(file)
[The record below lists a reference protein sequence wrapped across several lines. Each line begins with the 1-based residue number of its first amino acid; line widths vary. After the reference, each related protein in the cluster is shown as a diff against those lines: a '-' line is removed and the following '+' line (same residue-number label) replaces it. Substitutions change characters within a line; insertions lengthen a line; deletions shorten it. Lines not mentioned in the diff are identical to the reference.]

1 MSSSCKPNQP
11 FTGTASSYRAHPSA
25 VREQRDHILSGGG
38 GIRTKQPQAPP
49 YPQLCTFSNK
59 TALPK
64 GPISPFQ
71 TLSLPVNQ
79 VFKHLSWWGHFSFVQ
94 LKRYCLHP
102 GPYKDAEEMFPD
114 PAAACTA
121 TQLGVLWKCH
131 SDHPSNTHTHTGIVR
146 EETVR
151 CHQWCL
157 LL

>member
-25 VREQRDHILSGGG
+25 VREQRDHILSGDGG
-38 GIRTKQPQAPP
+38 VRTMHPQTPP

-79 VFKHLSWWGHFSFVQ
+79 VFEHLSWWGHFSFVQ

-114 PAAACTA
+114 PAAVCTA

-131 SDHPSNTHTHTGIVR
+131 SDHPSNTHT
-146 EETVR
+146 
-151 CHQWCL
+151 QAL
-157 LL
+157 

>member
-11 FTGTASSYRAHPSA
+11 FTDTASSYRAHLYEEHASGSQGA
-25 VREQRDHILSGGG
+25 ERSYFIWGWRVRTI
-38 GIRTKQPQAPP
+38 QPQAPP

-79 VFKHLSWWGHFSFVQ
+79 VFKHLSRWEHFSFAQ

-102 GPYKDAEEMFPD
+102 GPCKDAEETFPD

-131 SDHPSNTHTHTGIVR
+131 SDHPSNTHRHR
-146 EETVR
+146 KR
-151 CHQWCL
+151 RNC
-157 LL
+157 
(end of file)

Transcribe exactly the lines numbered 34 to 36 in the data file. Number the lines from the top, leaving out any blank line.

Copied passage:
-157 LL
+157 

>member